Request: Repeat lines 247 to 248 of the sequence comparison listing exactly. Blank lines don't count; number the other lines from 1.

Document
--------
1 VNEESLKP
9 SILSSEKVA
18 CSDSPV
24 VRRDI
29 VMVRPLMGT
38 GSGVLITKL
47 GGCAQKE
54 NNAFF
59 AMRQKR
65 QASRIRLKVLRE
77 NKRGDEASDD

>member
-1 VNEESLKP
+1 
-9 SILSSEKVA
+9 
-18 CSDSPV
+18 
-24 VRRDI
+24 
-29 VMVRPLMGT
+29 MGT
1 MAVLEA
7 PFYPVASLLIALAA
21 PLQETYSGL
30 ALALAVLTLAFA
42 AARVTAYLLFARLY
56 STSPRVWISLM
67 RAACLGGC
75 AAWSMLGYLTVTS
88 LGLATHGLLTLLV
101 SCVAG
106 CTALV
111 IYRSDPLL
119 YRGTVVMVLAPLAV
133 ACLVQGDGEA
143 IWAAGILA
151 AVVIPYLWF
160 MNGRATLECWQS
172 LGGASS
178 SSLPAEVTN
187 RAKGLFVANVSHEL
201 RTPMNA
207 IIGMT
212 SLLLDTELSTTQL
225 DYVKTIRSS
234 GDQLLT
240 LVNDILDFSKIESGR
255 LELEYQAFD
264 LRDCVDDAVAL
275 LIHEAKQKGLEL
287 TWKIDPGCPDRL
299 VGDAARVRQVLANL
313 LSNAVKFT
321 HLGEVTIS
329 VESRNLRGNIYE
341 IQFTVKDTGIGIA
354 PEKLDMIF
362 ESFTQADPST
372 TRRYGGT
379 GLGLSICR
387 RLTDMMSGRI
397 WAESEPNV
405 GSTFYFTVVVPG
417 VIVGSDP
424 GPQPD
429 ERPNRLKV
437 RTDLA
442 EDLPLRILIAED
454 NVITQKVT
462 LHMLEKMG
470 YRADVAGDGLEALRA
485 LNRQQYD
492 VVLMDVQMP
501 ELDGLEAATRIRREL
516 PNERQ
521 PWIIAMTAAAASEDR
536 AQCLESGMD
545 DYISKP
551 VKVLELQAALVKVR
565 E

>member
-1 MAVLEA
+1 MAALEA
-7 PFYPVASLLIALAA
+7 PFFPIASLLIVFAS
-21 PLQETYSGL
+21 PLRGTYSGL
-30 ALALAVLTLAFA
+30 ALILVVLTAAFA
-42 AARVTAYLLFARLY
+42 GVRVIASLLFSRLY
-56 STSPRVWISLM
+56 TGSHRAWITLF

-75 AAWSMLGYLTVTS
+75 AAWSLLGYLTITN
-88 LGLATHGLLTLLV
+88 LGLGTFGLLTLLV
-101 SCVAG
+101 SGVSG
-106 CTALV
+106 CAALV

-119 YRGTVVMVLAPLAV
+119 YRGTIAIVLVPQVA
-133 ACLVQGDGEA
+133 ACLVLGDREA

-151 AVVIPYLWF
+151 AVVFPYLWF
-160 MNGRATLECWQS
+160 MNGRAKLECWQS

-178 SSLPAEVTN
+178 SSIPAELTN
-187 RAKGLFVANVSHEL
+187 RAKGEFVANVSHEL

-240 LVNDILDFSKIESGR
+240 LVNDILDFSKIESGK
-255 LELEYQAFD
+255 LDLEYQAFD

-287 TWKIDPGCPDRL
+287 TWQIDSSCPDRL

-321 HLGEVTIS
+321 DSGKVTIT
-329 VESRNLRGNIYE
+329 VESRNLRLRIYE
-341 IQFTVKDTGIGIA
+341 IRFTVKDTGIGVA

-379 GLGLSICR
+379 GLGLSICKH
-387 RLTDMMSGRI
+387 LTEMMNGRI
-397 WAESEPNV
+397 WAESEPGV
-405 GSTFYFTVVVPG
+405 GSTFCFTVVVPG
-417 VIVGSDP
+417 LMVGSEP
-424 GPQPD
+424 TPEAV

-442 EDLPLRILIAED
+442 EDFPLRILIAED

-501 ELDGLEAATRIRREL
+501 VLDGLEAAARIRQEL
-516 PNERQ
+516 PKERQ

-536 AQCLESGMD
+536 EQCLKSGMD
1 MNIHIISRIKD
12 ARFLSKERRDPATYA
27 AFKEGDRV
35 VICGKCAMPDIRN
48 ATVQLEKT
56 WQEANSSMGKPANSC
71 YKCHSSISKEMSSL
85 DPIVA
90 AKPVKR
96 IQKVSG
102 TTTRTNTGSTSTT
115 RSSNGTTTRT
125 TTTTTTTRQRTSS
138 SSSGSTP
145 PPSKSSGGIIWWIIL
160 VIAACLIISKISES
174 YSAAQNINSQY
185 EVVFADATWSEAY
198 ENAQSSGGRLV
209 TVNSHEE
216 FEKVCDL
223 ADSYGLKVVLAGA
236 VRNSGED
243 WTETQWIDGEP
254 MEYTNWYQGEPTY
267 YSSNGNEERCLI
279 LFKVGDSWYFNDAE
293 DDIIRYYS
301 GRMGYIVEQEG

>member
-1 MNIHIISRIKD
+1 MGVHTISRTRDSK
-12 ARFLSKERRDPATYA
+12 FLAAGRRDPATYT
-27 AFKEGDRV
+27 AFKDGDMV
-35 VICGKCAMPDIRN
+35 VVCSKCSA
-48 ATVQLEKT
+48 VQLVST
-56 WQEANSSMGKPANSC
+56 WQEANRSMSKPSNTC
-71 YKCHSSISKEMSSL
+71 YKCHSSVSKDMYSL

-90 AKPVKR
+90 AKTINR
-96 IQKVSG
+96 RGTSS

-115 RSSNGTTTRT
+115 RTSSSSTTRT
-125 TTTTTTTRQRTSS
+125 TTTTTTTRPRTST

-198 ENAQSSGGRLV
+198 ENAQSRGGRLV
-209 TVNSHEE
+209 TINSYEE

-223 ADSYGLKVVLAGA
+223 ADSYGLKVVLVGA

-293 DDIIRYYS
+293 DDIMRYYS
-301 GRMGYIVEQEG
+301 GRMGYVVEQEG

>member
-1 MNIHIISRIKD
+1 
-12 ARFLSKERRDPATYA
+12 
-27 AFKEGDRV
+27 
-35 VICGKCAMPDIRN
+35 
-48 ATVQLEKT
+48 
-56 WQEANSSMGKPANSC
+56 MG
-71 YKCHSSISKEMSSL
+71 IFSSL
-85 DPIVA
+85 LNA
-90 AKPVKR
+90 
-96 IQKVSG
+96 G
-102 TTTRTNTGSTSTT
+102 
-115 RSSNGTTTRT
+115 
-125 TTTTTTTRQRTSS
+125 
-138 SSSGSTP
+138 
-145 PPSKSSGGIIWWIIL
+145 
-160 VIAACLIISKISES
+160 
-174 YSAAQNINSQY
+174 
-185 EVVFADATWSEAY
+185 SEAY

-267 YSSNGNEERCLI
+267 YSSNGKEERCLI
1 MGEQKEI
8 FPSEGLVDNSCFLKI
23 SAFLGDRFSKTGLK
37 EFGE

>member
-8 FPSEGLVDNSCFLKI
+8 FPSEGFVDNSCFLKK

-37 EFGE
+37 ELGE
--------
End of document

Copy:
+267 YSSNGKEERCLI
1 MGEQKEI